TAJIKISTAN: PROBLEMS OF AND PROSPECTS FOR THE MOUNTAIN REGIONS
(from the Standpoint of Sustainable Development)
Pyotr Makievskiy, Senior researcher at the Research Center for Human Social Problems, Tajikistan Academy of Sciences
Kholnazar Mukhabbatov, Head of the Geography and Environment Department, Research Center for Human Social Problems, Tajikistan Academy of Sciences
The concept of sustainable development, as well as the ideas and principles associated with this term, have been the topic of animated debates held by the representatives of various branches of science over the past ten years. In this article, the authors interpret the defining role of the components, dimensions, criteria, and indicators of sustainable development by shifting the emphasis to the sphere of life-sustaining activity which they consider the most important depending on specific environmental, economic, and social conditions. The first program provisions and priorities of sustainable development at the global level were adopted in Agenda 21 at the summit in Rio-de-Janeiro in 1992. Then at other international and national conferences, specialists continued to discuss the alternatives for effectively resolving the problem and drew up recommendations for the World Summit on Sustainable Development (Rio+10), which is scheduled to be held in Johannesburg in September 2002.
The basic provisions of this development are environmental stability, sustainable economic development, and sustainable social development.
The following main arguments are presented in favor of the aforesaid priorities of sustainable development.
First, the environment is a wellspring of resources for sustaining life and its development. The preservation and rational use of natural resources guarantee long-term development prospects on an equal basis for poor and rich countries. The predatory use of natural resources and disregard of environmental protection norms will ultimately lead to environmental disasters and catastrophes (deforestation—desertification, water pollution—epidemics, the technogenic greenhouse effect—a global warming trend, intensified aridity of regions with little water, and so on). The environment can only be sustained by observing the principles of environmental ethics aimed at preserving equal opportunities for future generations to use natural resources and guaranteeing the survival of all biological species.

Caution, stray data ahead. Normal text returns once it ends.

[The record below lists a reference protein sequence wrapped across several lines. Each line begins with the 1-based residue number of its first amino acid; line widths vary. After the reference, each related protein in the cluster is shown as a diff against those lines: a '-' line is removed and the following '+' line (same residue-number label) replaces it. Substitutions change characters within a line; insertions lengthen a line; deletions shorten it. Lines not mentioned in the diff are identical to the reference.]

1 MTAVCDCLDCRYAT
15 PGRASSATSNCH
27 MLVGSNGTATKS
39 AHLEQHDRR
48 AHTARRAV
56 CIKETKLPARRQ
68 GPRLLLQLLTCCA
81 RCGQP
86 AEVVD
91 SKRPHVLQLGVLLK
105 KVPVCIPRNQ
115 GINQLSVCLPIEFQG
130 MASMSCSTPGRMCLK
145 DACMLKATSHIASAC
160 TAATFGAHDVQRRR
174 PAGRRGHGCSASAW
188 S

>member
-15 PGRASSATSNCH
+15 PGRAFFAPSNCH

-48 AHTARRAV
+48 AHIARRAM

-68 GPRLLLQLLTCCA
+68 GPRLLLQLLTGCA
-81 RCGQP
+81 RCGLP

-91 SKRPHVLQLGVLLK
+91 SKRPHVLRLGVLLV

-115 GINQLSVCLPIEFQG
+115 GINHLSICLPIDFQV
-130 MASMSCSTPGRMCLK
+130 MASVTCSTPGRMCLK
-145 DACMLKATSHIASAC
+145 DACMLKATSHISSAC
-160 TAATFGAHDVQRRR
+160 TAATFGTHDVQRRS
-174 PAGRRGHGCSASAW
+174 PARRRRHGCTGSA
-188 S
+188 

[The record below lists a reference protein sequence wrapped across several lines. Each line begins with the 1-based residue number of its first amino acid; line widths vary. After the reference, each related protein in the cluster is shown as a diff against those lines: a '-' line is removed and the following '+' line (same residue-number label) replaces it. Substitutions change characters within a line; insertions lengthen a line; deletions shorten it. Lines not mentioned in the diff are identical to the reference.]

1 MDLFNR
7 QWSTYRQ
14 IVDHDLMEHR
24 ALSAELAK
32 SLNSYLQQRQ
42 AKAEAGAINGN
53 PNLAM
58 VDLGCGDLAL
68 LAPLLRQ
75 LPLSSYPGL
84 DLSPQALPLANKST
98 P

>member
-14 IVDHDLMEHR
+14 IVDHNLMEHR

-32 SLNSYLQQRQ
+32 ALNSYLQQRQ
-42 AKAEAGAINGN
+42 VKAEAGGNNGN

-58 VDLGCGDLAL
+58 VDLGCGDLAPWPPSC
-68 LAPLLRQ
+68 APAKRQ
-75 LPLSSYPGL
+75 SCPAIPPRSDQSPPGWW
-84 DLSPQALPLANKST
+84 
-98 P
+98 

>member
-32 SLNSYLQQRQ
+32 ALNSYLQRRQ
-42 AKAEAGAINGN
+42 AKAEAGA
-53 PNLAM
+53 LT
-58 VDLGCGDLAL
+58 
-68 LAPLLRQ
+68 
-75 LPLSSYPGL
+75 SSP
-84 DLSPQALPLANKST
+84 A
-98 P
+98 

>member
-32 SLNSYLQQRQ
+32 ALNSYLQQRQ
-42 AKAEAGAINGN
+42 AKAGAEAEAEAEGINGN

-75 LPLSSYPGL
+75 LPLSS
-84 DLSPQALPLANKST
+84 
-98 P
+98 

Second, the driving force behind sustainable development is economic growth, without which positive dynamics at the state level and raising the prosperity and security of society are impossible.
Third, sustainable social development is defined by the economic and social dynamics of human resources. The human development index is composed of the following components: life expectancy index, education index, and GDP index.
Demographic problems are closely tied to sustainable development. The growing world population, which is not supported by real food resources, is taking a high environmental toll and leading to social conflicts, poverty, and starvation.
In light of the basic provisions and criteria characterizing sustainable development, we will take a look at the dynamics of the economic, social, and demographic indices over the last five years of the 20th century. The authors of this article based their analysis on the data of the republic’s State Statistics Board.1 1991 and 1996 are the years under review, which represent the initial and lowest points in Tajikistan’s socioeconomic crisis after the collapse of the Union, respectively.
Against the background of progressive dynamics in the marcoeconomic indices between 1996 and 2000, we will note the following (see Table 1). First, on the whole, the low volume and insignificant annual increment in the GDP compared with 1991 demonstrate the severity of the economic crisis during the first half of the 1990s and the low rates of national economic restoration. Second, the annual increase in the percentage GDP (per capita) significantly lags behind the increase in the total GDP, which is due to the accelerated increase in the population (see Table 2). But the GDP growth rates should not be less than double the population growth rates, otherwise the prerequisites for sustainable economic development will dramatically decrease. This is because the positive effect will be cancelled out by the fact that the entire increase in the GDP will have to be spent on maintaining the burgeoning number of poor at the sustenance level.